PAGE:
The fashion designer Kerby Jean-Raymond, known for stylishly addressing race and representation in his designs for his label Pyer Moss, considers his admiration of the artist Derrick Adams born out of a “common belief” — namely,that the trailblazers of black culture must be commemorated. Earlier in the year, Jean-Raymond, 32, launched an ongoing series of clothing collections called American, Also, through which he takes a closer look at the whitewashing of American history. The first installment, for fall 2018, was informed by traditional western wear and referenced black American cowboys, including the 19th-century deputy U.S. marshal Bass Reeves, who many argue was the inspiration for the Lone Ranger.
Jean-Raymond encountered Adams’s art during his research for the second iteration of American, Also. While reading up on “The Negro Motorist Green Book” — a guide for black travelers in Jim Crow-era America — Jean-Raymond discovered that Adams, 48, had drawn inspiration from the book for his recent exhibition “Derrick Adams: Sanctuary,” at the Museum of Arts and Design in New York. Adams’s career has spanned nearly two decades and multiple mediums, including collage, painting, performance and video. But what struck Jean-Raymond most was a skill that he and Adams share: Where many people might only see black trauma, both men have a profoundability to recognize the quiet resistance and fearless determination that have defined black history. So, Jean-Raymond proposed a collaboration.
For Pyer Moss’s spring 2019 American, Also collection, Adams created “Family Portrait,” a series of ten paintings based on his old family photographs (some of which are currently on view at the Gordon Parks Foundation). Jean-Raymond then transformed the paintings into richly colored prints. On one striking sleeveless dress, he stitched a tender representation of black love: an image of the christening of Adams’s cousin, made up of hand-applied beads. And last night, two months after Jean-Raymond presented these garments at the Weeksville Heritage Center in Brooklyn, the designer won the prestigious CFDA/Vogue Fashion Fund award.
One afternoon, in late September, Jean-Raymond visited Adams in his Brooklyn studio for a conversation that covered both fashion and art, as well as everyday activism and the need for fuller accounts of black experiences.
KERBY JEAN-RAYMOND: I think we first met at a party at Kehinde Wiley’s house. Then, when I was thinking about the collection, I came across a New York Times story about your work inspired by the “Green Book.” I was struck by the fact that your art is uplifting. When black people are depicted in the media or in art or in music, it’s always these tragic stories. What’s so refreshing about your work is that it’s the opposite of that. So naturally, I hit you up to see if you were interested in doing something with me.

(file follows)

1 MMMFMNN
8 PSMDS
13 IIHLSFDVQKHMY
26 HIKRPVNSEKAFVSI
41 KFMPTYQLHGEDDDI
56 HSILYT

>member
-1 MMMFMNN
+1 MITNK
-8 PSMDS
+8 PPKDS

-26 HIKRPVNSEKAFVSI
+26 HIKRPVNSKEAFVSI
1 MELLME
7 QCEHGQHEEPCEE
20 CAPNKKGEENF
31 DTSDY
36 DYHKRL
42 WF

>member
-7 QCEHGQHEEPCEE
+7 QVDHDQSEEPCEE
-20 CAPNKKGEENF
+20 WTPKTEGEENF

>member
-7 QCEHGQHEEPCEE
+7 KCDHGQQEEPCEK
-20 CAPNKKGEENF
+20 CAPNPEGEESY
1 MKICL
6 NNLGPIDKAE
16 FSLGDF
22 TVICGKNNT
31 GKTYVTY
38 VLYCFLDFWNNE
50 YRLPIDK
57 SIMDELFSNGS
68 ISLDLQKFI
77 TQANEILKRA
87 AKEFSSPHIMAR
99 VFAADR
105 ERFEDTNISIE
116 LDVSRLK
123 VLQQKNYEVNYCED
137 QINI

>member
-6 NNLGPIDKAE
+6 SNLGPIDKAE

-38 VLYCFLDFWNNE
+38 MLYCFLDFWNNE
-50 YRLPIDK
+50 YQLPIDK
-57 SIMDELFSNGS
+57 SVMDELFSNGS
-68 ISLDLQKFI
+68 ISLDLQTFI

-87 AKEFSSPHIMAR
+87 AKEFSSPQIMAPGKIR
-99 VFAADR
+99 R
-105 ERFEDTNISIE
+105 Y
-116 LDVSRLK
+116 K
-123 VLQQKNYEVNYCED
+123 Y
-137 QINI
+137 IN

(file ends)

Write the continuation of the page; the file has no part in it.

DERRICK ADAMS: During the time we were talking about working together, my sister and I had been doing an ongoing exchange of family pictures. I started telling her to scan the images, which I then made into the paintings which you use in the collection. But the whole concept really came from you and I seeing each other out around New York, and seeing that we were enjoying life and having these great experiences in spaces that were primarily filled with people of color. It was not any conversation necessarily about tragedy or how white people see us.
KJR: Yeah, we don’t care.
DA: We exist in a way that I think every race exists. Not separate from trauma, but not defined by it either. In a sense, my whole practice came about because I started really thinking about what we do in our leisure time. Even political activists such as Malcolm X and Martin Luther King — there are archival images of them on vacation. But people don’t know that there are pictures of Martin Luther King in a pool. Those photographs don’t exist as prominent images on Google as much as images of him being imprisoned or protesting. You can’t be in that state of existence 24/7 and be healthy.
KJR: We have to switch that narrative.
DA: The thing that is more accomplishable for us is not to necessarily change the narrative, but to add an alternative perspective.
KJR: Art and fashion are ubiquitous, universal languages, and we have to really be careful about only showing one story. It works against us. It gives people the right to feel bad about us, the right to treat us differently.